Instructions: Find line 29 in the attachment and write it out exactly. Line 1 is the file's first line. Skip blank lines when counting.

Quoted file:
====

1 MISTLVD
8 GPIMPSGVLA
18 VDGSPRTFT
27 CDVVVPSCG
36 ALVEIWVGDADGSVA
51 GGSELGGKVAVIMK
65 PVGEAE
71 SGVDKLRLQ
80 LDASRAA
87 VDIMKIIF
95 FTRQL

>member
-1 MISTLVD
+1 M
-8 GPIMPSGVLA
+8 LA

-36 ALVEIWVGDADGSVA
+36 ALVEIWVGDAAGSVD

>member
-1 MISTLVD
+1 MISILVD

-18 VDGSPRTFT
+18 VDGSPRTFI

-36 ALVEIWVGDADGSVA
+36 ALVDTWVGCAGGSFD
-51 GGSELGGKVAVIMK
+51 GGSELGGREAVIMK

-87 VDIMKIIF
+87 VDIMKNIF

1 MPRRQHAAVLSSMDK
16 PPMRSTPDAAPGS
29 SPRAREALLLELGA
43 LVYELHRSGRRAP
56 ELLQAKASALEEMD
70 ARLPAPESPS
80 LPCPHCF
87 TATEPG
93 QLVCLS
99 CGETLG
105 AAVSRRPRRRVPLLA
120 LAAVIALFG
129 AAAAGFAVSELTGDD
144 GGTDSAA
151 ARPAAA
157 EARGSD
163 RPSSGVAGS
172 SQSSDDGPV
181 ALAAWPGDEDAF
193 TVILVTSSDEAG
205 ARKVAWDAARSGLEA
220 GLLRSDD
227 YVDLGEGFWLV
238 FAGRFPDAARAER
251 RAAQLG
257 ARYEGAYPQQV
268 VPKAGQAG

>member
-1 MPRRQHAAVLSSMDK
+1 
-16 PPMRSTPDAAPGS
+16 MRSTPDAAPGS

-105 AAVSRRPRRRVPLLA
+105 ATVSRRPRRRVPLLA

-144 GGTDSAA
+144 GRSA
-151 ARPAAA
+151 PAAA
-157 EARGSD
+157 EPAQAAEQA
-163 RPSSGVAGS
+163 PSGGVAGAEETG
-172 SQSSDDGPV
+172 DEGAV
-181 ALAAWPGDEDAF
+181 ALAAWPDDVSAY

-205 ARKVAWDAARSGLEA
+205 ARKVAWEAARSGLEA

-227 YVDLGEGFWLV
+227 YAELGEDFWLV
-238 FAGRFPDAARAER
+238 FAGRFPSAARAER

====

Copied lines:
+87 VDIMKNIF